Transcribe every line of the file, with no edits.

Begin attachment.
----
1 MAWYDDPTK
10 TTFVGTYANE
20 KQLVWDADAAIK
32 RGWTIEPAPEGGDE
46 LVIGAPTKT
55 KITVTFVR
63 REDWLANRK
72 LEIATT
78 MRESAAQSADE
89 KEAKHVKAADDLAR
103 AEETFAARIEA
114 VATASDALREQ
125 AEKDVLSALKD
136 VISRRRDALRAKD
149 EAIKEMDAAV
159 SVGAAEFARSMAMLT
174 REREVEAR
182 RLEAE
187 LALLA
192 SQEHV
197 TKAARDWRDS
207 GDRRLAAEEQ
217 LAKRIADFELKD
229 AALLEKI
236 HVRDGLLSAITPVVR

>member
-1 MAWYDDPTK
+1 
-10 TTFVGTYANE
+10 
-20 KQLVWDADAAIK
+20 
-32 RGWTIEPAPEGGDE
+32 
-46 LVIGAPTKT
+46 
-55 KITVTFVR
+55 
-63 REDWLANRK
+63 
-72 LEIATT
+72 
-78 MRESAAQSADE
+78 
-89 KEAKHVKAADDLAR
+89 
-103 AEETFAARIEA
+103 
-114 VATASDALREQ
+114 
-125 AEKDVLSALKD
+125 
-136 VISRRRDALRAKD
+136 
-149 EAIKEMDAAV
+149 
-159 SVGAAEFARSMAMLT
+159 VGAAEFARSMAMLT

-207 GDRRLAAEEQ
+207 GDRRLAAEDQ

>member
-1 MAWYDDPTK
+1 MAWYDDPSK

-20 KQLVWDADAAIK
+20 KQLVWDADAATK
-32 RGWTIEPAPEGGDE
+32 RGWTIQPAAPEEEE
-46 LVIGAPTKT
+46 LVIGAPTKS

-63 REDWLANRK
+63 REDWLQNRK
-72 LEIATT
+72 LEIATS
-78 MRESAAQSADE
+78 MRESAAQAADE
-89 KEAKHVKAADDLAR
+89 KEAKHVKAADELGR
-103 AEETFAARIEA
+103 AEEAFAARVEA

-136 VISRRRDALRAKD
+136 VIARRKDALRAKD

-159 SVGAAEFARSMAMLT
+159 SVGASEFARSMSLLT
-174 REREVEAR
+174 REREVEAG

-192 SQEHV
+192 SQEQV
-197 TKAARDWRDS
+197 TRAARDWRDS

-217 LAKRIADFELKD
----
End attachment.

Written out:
1 MAWYDDPTK
10 TTFVGTYANE
20 KQLVWDADAAIK
32 RGWTIEPAPEGGDE
46 LVIGAPTKT
55 KITVTFVR
63 REDWLANRK
72 LEIATT
78 MRESAAQSADE
89 KEAKHVKAADDLAR
103 AEETFAARIEA
114 VATASDALREQ
125 AEKDVLSALKD
136 VISRRRDALRAKD
149 EAIKEMDAAV
159 SVGAAEFARSMAMLT
174 REREVEAR
182 RLEAE
187 LALLA
192 SQEHV
197 TKAARDWRDS
207 GDRRLAAEEQ
217 LAKRIADFELKD
229 AALLEKI
236 HVRDGLLSAITPVVR

>member
-1 MAWYDDPTK
+1 
-10 TTFVGTYANE
+10 
-20 KQLVWDADAAIK
+20 
-32 RGWTIEPAPEGGDE
+32 
-46 LVIGAPTKT
+46 
-55 KITVTFVR
+55 
-63 REDWLANRK
+63 
-72 LEIATT
+72 
-78 MRESAAQSADE
+78 
-89 KEAKHVKAADDLAR
+89 
-103 AEETFAARIEA
+103 
-114 VATASDALREQ
+114 
-125 AEKDVLSALKD
+125 
-136 VISRRRDALRAKD
+136 
-149 EAIKEMDAAV
+149 
-159 SVGAAEFARSMAMLT
+159 VGAAEFARSMAMLT

-207 GDRRLAAEEQ
+207 GDRRLAAEDQ

>member
-1 MAWYDDPTK
+1 MAWYDDPSK

-20 KQLVWDADAAIK
+20 KQLVWDADAATK
-32 RGWTIEPAPEGGDE
+32 RGWTIQPAAPEEEE
-46 LVIGAPTKT
+46 LVIGAPTKS

-63 REDWLANRK
+63 REDWLQNRK
-72 LEIATT
+72 LEIATS
-78 MRESAAQSADE
+78 MRESAAQAADE
-89 KEAKHVKAADDLAR
+89 KEAKHVKAADELGR
-103 AEETFAARIEA
+103 AEEAFAARVEA

-136 VISRRRDALRAKD
+136 VIARRKDALRAKD

-159 SVGAAEFARSMAMLT
+159 SVGASEFARSMSLLT
-174 REREVEAR
+174 REREVEAG

-192 SQEHV
+192 SQEQV
-197 TKAARDWRDS
+197 TRAARDWRDS

-217 LAKRIADFELKD